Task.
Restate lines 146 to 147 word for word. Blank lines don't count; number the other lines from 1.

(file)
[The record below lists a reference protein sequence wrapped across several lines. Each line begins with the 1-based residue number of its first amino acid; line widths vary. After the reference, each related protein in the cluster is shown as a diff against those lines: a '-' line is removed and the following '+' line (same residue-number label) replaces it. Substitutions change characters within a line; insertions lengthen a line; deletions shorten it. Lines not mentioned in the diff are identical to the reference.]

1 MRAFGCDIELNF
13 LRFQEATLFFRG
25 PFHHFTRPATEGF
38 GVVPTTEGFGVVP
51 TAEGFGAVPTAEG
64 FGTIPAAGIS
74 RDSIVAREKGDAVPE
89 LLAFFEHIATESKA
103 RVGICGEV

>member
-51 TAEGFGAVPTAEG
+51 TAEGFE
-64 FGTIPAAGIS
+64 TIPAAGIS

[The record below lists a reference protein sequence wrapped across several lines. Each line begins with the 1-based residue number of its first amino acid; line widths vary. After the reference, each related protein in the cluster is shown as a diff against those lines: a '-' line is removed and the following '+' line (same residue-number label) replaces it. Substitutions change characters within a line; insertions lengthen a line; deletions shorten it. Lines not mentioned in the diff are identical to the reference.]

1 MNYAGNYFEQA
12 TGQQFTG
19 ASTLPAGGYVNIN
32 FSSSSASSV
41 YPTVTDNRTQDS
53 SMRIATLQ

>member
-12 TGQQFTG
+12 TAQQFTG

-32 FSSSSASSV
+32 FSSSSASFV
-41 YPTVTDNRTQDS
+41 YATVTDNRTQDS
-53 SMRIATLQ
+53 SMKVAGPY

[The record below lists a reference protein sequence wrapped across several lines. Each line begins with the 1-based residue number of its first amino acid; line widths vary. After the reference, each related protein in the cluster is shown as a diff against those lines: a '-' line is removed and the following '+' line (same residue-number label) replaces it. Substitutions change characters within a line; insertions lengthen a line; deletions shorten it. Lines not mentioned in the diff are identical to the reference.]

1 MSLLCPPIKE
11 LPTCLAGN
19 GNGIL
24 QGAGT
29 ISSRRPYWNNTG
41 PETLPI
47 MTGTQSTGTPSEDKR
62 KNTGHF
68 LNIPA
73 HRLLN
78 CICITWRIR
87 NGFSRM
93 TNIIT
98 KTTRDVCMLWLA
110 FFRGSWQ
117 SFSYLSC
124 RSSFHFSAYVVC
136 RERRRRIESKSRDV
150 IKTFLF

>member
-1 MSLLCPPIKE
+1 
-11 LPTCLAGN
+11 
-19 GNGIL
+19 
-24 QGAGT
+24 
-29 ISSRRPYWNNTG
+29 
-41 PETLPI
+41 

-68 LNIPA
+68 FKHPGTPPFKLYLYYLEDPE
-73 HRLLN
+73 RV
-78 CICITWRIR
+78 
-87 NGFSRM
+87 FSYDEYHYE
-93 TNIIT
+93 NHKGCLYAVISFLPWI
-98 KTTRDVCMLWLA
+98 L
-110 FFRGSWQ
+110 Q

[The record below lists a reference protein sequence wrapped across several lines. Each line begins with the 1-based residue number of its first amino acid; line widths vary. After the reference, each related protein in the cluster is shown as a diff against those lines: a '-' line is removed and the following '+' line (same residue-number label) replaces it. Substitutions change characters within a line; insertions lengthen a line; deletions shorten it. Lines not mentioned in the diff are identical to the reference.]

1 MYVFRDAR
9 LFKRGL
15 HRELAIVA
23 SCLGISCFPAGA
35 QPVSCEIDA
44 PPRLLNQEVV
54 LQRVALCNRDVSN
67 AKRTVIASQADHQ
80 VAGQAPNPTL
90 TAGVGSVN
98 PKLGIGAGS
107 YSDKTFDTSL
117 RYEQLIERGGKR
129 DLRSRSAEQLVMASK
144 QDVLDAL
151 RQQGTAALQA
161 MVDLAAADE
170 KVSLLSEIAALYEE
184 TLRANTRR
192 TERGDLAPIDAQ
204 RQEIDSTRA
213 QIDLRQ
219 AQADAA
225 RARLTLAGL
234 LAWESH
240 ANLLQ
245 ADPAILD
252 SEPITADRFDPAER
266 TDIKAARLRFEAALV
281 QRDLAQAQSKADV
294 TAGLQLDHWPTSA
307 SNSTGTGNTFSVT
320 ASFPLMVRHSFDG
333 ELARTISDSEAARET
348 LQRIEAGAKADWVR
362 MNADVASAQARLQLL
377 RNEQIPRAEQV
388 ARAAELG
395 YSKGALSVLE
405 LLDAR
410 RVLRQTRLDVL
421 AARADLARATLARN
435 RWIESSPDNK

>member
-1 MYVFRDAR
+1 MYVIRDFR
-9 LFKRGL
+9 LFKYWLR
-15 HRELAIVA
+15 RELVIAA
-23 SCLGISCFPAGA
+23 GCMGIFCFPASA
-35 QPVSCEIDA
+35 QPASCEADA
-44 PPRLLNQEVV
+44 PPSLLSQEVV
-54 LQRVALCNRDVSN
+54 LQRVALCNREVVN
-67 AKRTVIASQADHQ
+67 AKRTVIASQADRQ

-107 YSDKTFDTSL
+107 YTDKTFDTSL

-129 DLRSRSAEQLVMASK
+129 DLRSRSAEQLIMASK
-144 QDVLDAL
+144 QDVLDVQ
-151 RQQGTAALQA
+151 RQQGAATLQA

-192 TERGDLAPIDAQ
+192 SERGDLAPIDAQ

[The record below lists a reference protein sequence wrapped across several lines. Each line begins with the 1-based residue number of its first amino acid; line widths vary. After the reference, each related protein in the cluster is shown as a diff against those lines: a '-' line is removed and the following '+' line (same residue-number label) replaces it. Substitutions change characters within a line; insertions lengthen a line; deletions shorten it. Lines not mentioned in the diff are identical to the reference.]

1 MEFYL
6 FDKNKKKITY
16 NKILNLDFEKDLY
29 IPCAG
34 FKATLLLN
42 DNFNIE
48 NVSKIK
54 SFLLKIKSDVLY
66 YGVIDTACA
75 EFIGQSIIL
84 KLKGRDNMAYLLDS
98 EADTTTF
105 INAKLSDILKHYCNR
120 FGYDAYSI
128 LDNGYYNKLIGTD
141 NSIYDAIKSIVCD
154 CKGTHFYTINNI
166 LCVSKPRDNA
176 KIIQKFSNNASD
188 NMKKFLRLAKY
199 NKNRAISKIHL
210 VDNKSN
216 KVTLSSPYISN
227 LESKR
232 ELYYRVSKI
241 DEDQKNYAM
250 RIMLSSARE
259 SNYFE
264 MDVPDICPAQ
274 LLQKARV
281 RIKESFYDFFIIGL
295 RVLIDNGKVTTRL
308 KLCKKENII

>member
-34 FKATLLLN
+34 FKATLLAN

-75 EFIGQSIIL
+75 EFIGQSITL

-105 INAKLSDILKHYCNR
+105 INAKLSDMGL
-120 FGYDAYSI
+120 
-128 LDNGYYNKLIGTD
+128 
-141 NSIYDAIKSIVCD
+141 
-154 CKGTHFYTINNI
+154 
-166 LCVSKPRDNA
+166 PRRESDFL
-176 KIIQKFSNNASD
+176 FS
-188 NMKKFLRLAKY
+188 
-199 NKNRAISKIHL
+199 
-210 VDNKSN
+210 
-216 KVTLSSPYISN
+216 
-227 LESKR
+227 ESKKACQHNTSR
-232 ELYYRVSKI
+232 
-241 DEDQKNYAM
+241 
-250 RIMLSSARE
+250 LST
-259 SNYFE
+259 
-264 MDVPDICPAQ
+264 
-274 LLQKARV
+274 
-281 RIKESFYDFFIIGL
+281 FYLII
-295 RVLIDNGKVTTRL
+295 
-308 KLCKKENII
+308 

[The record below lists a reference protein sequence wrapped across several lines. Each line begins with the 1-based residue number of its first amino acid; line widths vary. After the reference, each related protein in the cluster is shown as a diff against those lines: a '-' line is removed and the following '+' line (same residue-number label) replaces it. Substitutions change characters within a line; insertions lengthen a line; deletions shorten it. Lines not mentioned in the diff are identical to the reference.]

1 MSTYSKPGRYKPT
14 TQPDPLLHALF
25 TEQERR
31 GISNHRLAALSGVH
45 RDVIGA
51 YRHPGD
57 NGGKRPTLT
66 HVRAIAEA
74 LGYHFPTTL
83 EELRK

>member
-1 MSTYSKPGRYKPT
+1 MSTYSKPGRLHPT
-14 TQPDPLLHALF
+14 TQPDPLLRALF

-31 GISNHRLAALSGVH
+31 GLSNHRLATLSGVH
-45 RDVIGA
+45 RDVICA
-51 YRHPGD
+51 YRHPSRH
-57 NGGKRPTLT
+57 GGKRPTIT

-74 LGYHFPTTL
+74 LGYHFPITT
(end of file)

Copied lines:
-151 RQQGTAALQA
+151 RQQGAATLQA